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Rand L. Stephens & Richard Koss

Types of Workplace Retaliation

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California state and federal laws protect California workers against harassment and discrimination in the workplace.  These laws also prohibit employers from striking back against employees for exercising their legal rights, such as by terminating them for reporting harassment or discrimination in the workplace.  Termination is just one form of workplace retaliation.  See below for other types of workplace retaliation, and reach out to a passionate California workplace retaliation lawyer with any questions or for help with an employment-related matter.

Protected activities

Improper workplace retaliation occurs when an employer punishes an employee in any manner in response to the employee engaging in activities that are protected by state or federal law.  Protected activities include, but are not limited to, the following:

  • Reporting incidents of workplace harassment or discrimination, either internally to managers or HR, or externally to a governmental authority such as the Equal Employment Opportunity Commission
  • Reporting incidents of unpaid wages and unpaid overtime
  • Reporting workplace hazards
  • Reporting illegal conduct or any other violation of employee rights
  • Refusing to engage in illegal conduct
  • Reporting fraud
  • Filing a wage & hour claim civilly or with a governmental authority such as the California Labor Commissioner
  • Filing a discrimination lawsuit
  • Helping another employee with a discrimination lawsuit or complaint of illegal activity, such as by providing information or testimony
  • Taking protected medical or disability leave

Types of retaliation

Retaliation can take many forms, up to and including termination.  Even if an employee was not fired in response to protected activity, however, a retaliation claim may still lie.  While it may appear most obvious that retaliation has occurred when an employee is immediately fired after filing a lawsuit alleging discrimination, there are other forms of punishment that employees should watch out for after engaging in a protected activity, and that California employers should avoid committing in response to an employee’s protected behavior.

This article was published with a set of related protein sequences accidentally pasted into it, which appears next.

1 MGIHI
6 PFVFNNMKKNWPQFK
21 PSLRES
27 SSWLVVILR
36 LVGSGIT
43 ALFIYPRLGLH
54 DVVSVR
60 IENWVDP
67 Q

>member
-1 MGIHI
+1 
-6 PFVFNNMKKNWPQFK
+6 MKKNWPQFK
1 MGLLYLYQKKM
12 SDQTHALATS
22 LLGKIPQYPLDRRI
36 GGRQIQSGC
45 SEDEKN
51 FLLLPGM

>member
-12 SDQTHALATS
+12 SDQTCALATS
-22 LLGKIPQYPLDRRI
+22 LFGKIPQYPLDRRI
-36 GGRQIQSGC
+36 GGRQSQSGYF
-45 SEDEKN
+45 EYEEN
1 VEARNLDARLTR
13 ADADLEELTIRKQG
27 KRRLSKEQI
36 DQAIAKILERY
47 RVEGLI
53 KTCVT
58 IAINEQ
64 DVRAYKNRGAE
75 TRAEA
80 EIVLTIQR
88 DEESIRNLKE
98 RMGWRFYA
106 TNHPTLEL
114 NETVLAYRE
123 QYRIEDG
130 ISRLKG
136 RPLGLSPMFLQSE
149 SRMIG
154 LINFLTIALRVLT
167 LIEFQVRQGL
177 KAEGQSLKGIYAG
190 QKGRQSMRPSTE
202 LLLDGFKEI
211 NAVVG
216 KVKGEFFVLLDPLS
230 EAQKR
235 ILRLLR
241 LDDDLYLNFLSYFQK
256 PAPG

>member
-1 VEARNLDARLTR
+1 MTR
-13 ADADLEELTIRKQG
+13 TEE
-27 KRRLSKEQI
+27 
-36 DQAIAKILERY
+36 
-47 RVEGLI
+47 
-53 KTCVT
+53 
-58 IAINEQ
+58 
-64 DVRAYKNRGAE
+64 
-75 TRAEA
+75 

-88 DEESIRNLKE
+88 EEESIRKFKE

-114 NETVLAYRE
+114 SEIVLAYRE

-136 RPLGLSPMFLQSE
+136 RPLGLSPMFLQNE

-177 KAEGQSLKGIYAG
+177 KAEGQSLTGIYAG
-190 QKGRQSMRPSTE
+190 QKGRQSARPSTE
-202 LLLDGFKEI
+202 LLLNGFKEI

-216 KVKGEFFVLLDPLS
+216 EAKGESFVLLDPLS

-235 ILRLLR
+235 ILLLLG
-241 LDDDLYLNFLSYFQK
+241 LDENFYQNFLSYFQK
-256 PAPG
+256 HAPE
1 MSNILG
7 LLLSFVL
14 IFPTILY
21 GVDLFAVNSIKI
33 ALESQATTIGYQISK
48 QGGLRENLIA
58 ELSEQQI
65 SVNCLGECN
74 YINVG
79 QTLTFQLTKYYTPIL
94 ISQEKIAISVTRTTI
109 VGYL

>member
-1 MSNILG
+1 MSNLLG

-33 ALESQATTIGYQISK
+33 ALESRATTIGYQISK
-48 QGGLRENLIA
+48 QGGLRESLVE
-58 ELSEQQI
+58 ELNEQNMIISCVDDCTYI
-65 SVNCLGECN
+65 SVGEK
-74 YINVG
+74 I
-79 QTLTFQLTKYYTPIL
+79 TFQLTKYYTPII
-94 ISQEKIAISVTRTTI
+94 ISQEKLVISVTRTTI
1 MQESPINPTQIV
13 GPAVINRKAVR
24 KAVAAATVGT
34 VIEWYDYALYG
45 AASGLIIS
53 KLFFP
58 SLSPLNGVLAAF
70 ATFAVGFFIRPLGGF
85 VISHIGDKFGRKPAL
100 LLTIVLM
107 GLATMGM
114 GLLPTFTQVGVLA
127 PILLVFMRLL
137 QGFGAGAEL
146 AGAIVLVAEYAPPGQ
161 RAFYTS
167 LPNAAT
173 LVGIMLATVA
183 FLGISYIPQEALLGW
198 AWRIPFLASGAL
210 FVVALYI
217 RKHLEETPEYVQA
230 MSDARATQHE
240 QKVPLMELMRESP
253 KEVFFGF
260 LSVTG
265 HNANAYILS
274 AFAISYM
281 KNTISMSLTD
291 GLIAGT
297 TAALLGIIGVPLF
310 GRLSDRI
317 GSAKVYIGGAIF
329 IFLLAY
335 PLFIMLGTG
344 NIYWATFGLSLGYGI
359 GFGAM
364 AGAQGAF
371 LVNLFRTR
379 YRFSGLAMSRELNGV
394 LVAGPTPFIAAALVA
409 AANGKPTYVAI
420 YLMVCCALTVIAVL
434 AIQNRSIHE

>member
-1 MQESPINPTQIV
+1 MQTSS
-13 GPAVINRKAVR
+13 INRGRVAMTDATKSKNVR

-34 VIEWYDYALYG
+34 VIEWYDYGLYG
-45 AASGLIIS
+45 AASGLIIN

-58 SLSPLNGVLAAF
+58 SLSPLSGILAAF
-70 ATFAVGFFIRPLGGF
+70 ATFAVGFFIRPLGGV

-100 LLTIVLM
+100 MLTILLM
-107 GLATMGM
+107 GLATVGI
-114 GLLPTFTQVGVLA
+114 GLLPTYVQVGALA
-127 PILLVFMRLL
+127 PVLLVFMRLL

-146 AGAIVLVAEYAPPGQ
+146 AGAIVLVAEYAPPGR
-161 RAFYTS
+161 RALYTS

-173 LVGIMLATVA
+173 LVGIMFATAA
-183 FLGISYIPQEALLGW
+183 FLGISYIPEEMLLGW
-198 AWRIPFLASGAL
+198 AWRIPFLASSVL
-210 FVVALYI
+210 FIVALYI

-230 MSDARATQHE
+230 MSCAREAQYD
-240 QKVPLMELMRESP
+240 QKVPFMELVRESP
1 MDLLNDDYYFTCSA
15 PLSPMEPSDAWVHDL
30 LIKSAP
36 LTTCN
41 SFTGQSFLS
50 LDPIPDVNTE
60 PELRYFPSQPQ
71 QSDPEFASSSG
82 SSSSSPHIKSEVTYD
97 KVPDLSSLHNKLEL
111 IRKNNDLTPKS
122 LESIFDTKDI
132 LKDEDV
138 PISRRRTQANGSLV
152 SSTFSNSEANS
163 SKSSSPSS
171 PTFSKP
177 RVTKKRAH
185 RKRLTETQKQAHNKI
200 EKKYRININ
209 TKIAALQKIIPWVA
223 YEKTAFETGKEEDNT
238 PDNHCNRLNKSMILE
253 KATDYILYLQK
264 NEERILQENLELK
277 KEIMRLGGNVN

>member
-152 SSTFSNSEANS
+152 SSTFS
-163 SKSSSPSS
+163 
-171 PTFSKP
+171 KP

Some other signs of workplace retaliation include:

  • Demotion
  • Unfair disciplinary action, such as a citation in the employee’s file, suspension from work, or a negative performance review
  • Denial of a promotion
  • Reduction in salary
  • Denial of a bonus or other expected compensation
  • Micromanagement of an employee’s actions shortly after engaging in protected activities
  • Creating a hostile work environment for an employee
  • Giving an employee an undesirable assignment, such as a less desirable shift, an on-location assignment in an inconvenient location, or limiting an employee to unprofitable contracts
  • Giving an unfavorable job reference

To be actionable, unlawful retaliatory actions by the employer must have an adverse effect on the worker’s employment.  If an employer engages in any retaliatory conduct such as the above after an employee performs an action protected by state or federal law, the worker may have a claim for retaliation.

If you are a San Francisco employer or an employee needing personal assistance with a claim of workplace retaliation, wrongful termination, or discrimination, contact the Richard Koss Bay Area employment law attorneys at 650-722-7046 on the San Francisco Peninsula, or 925-757-1700 in the East Bay.

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